Deadly Curiosities by Gail Z. Martin
Genre: Adult Urban Fantasy
Release date: June 24 2014
Source: e-ARC from publisher via NetGalley
The nitty-gritty: An atmospheric tale filled with fascinating historical details, a protagonist with a very cool ability, and lots of scary ghosts and shadowy corners.
Chuck rolled his eyes. “You guys ever hear about how Hitler wanted to collect supernatural objects? You know, like in Indiana Jones?”
Teag put the kettle on to boil and came over to listen. I nodded in response.
“Yeah, well over the years, he wasn’t the only one. Every two-bit dictator and narco lord thinks he’s be so much more bad-ass if he just had a demon or two on his payroll. Or an old Egyptian artifact that makes enemies turn into cockroaches. You get the picture. Well, we were the guys they sent in to steal that shit back.”
This was my first outing with Gail Z. Martin, and I have to say it was lovely! This urban fantasy felt almost like a cozy mystery to me at times, although of course it has a strong supernatural element. The story takes place in Charleston, South Carolina, and Martin’s wonderful descriptions of the city were among my favorite parts of the book. She also adds lots of historical tidbits about Charleston, especially spooky details that pertain to the ghostly residents of the city. Add in well-developed characters and a tension-filled plot, and you have a winning story that has something for everyone.
Cassidy Kincaide runs an antique shop called Trifles and Folly, which has been in her family for generations. But the “shop” part of the business is simply a cover for what Cassidy really does: she uses her gift of psychometry to tell if an old object has bad psychic vibes, which she does by simply touching it. With the help of her assistant Teag and her vampire friend Sorren, Cassidy makes sure these objects never reach the hands of the general public.
But when ordinary objects start acting up in bizarre and frightening ways, Cassidy and her friends must try to figure out what’s going on. With mysterious murders happening to the homeless residents of Charleston, Cassidy knows it’s all connected somehow. And then there are the weird shadows that start following her. Things are getting spookier—and more dangerous by the minute.
The story is told in Cassidy’s first-person voice, and I really enjoyed her character. I was expecting some kind of romantic entanglement, and frankly I was expecting that guy to be Sorren the vampire, but I was pleasantly surprised that Martin decided to leave out the romance. And honestly, I didn’t really miss it. There was so much going on with the plot and the characters, that a romance would have felt tacked-on. Cassidy’s psychic gift was pretty cool, and the fact that she can “see” emotional impressions on old objects made me wonder if anything in my house has any psychic fingerprints, LOL! (But judging by Cassidy’s reactions to the worst of the objects, I don’t think I’d want that gift for myself.)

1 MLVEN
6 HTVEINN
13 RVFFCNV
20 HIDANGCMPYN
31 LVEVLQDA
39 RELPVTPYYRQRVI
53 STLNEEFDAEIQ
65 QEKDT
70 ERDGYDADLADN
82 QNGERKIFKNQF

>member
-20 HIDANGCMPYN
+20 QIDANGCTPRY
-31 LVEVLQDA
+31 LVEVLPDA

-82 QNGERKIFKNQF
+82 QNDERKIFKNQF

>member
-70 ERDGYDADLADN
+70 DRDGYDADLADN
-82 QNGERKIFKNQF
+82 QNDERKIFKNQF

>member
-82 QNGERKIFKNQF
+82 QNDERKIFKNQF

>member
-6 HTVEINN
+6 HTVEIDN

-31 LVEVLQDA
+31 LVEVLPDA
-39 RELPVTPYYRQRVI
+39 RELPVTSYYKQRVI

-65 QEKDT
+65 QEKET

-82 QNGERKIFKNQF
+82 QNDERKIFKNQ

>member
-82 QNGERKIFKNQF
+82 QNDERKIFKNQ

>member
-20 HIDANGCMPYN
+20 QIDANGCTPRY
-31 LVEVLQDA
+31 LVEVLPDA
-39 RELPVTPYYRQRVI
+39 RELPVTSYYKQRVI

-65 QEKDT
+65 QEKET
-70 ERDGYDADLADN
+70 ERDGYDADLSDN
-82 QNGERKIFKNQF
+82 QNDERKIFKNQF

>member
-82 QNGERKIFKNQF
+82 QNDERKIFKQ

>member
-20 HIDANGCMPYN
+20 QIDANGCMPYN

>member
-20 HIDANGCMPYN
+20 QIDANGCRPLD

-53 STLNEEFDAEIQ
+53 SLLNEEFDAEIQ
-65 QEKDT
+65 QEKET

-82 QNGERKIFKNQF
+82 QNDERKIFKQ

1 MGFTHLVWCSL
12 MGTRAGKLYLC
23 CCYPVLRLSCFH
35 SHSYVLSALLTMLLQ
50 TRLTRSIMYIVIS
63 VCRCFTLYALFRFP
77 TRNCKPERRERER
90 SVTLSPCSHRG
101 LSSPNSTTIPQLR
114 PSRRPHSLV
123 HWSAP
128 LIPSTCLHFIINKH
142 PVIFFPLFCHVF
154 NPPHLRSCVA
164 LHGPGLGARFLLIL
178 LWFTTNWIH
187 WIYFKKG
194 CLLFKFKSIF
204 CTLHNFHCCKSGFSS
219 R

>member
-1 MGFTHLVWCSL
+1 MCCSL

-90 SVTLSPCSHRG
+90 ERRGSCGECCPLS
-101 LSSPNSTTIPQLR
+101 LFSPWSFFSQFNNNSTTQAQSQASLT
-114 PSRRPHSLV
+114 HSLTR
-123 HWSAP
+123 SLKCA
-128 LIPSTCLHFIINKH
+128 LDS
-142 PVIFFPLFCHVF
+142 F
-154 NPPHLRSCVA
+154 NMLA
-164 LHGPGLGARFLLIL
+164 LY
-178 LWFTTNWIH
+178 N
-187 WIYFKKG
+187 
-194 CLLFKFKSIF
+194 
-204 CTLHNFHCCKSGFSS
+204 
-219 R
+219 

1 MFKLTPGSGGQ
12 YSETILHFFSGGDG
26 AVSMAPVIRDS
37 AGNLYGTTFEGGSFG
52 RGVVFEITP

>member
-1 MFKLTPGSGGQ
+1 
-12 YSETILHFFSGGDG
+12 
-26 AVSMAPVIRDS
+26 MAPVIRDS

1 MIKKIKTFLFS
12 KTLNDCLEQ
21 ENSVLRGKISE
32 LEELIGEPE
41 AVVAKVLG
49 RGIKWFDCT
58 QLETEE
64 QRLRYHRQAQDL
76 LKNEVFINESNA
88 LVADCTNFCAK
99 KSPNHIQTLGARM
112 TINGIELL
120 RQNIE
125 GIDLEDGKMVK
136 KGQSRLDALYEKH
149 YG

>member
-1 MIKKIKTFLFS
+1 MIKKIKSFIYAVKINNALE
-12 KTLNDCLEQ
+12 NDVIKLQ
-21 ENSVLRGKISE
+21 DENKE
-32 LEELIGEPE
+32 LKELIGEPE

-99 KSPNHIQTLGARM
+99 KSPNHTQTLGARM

I also loved Teag, who has his own unique gift. He’s a “weaver” and can cast spells by weaving things together, like string or yarn. He also puts his talents to use on the internet and is able to access the Darke Web, a clandestine area where dark magic and secrets collide on the interwebs.
But I have to say my favorite character was someone who showed up way late in the story, but added so much despite his late arrival. Chuck Pettis is an older guy who is convinced that if the hundreds of ticking clocks in his house wind down, he’ll die. So he goes to great lengths to keep the clocks wound, and he even has a warehouse full of back-up clocks to replace the ones that die. (And this warehouse is very important to the story, which is how Cassidy and company meet Chuck.) Chuck was full of life and humor, and I wish that he’d made an appearance much earlier, because I would have liked to get to know him better. Plus his story line had a very Twilight Zone feel to it.
Sorren, the 600-year-old vampire who is Cassidy’s partner and protector, was a bit of a puzzle to me. Strangely, he doesn’t really show up until about a third of the way through the story, and then he’s suddenly there without much explanation. His character fascinated me, however, and I wanted to know more about his previous life as a thief. I would love a Sorren short story or prequel to read!
The cozy feeling of the story eventually turns dark and dangerous as the group faces shadow monsters, a man named Moran who is trying to locate a deadly artifact that was supposedly lost in a shipwreck, and even a demon. There is a slow build up to the suspenseful parts, and by the time you reach the end, the tension is nearly unbearable.
I noticed a few places that could have used more editing, in particular the fact that Sorren’s teeth are described as “long eye teeth” over and over again. I also felt there were times when the characters did too much explaining in their dialog, and what should have felt natural began to feel stilted and awkward.
But small quibbles aside, I had so much fun reading Deadly Curiosities. There were some very special emotional moments with Cassidy, especially when she uses her dead Grandmother’s wooden kitchen spoon to ward off evil, and her dearly departed dog’s collar as a protective talisman. The ghost dog, named Bo, also shows up to help out the gang, and the story would not have been the same without him.
If you love southern charm, historical details and a ghostly tale, this book should go on your reading list. Big thanks to the publisher for supplying a review copy. The above quote was taken from an uncorrected proof and may differ in the final version.
Come back next week for my stop on Gail’s blog tour! I have a cool interview with her, and I’ll be giving away a copy of Deadly Curiosities as well!
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